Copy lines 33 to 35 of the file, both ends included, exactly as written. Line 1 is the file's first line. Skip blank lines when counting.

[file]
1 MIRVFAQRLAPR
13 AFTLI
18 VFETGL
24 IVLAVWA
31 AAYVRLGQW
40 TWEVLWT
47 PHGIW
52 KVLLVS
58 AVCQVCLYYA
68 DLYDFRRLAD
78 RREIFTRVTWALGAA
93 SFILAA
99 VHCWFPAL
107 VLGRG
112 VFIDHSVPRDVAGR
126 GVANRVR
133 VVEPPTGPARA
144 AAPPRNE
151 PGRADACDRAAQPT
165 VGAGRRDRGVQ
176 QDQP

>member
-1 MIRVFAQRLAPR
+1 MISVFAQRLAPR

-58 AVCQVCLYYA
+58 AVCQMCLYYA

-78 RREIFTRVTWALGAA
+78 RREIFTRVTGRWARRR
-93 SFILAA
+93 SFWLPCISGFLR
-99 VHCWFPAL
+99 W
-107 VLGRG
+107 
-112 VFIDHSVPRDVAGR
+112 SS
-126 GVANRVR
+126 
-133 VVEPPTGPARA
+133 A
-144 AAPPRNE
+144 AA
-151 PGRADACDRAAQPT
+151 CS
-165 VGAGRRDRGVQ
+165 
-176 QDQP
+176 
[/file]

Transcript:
-107 VLGRG
+107 
-112 VFIDHSVPRDVAGR